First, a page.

His signature “zero COVID-19” strategy, with its snap lockdowns, mass testing and restrictions on movement, has pummeled consumer sentiment and chipped away at growth.

China this week delayed the release of its third-quarter economic growth figures, amid expectations that the country was on course for its weakest performance since the early days of the pandemic in 2020.

The country eked out just 0.4 percent growth in the second quarter, and analysts widely expect it to miss its annual growth target of 5.5 percent by a wide margin.


Similarly, another article in the Taipei Times sees the concentration of power and instability in succession struggles as a potential problem and possibly even as a fourth term for Xi:

“Xi, lacking successor, could seek fourth term: analyst

By Chen Yu-fu and William Hetherington / Staff reporter, with staff writer

Chinese President Xi Jinping (習近平) appears to be planning a fourth term in 2027, as he did not indicate a successor at the Chinese Communist Party’s (CCP) 20th National Congress, Academia Sinica researcher Wu Yu-shan (吳玉山) said yesterday.

Xi yesterday secured an unprecedented third term as CCP general secretary and chairman of the CCP’s Central Military Commission, as the party unveiled its new leadership for the next five years.

The CCP traditionally grooms successors by promoting young leaders to permanent positions, and then assigning them suitable responsibilities, Wu told a news conference held by the Fair Winds Foundation in Taipei.


“That we did not see any young appointees this time implies that Xi has no intention of designating a successor,” he said. “Also, the youngest member of the Politburo Standing Committee is Ding Xuexiang (丁薛祥), and he is already 60. So, at most he would only serve for one term if he took over from Xi.”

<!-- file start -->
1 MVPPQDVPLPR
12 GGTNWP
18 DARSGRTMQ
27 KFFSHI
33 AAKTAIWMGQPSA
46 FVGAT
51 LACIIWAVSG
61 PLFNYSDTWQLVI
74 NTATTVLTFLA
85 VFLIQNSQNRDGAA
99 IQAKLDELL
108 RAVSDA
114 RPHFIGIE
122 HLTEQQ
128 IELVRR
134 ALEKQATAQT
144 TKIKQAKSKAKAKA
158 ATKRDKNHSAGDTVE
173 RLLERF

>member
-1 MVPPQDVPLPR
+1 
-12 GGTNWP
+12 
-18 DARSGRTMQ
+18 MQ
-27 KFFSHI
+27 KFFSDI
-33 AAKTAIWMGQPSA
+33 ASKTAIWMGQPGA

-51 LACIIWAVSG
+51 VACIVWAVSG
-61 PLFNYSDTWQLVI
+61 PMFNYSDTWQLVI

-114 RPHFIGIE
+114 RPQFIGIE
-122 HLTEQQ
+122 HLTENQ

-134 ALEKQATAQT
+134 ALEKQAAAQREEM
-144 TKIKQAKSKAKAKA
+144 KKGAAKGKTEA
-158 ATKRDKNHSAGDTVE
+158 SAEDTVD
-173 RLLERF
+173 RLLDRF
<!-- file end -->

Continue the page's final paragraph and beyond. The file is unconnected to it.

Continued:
Since Xi became CCP general secretary, there has been a high concentration of power, and a decreased focus on institutionalization in China, Wu said, adding that the situation was reminiscent of China under Mao Zedong (毛澤東).

“The trends we are seeing with regard to Xi are the centralization and expansion of power, and the breaking of patterns,” he said.

Wu said that a conflict in the Taiwan Strait would depend on Xi’s hold of power in China, Taiwanese politics and the US’ commitment to Taiwan’s defense.

Xi’s reinstatement increases the risk of war, but Taiwanese are highly resistant to Chinese aggression, which would be to the country’s benefit, he said.

The US’ apparent increase in strategic clarity toward Taiwan would serve as a deterrent to Chinese aggression, he added.


Tamkang University researcher Chen Chien-fu (陳建甫) said that Xi’s policies on Taiwan would be more difficult to predict than in the past.

Although the CCP said it would not rule out the use of military force to unify Taiwan, wars are costly and China’s economy is struggling, he said.

“It’s most likely that China will attempt to force Taiwan to the negotiating table through a blockade in the Taiwan Strait,” he said.

The CCP National Congress ended on Saturday after endorsing amendments to the party’s constitution, including vows to build a state-of-the-art military to enforce its “one country, two systems” framework in Hong Kong and to “strongly and firmly oppose and contain Taiwan independence.”

It remains unclear how long Xi plans to rule, but he is certainly aiming to “accomplish some achievements” on the Taiwan issue for his legacy, China expert Chao Chun-shan (趙春山) said on Saturday.

Xi considers Taiwan unification an integral part of his “Chinese dream” of “great rejuvenation of the Chinese nation,” and he would seek a fourth term to give him more time to achieve that goal if necessary, said Chao, a professor emeritus at Tamkang University’s Graduate Institute of China Studies.

Taiwan must prepare to resist coercion from China, as maintaining the “status quo,” favored by most Taiwanese, is not one of Beijing’s options, he said.

Additional reporting by Chung Li-hua and CNA


Also interesting. A brief analysis of the newly appointed generals and the constellation in the military commission. For a conflict or even war with Taiwan, it will be crucial that this takes place quickly and without differences within these institutions and one seems to be preparing for this, otherwise one will end up with a repetition of the Vietnam or Ukraine disaster wihout real war experience like the US and a lot of Russian designed weapons.. Although the US side emphasizes that China might be ready militarily in a year to attack Taiwan and, according to US Secretary of State Blinken, strike Taiwan faster than expected, but there are other experts who but believe that while Xi is picking up the pace, there is still enough time to prepare and the threats of violence against Taiwan in Xi’s speech were not beyond what could be expected: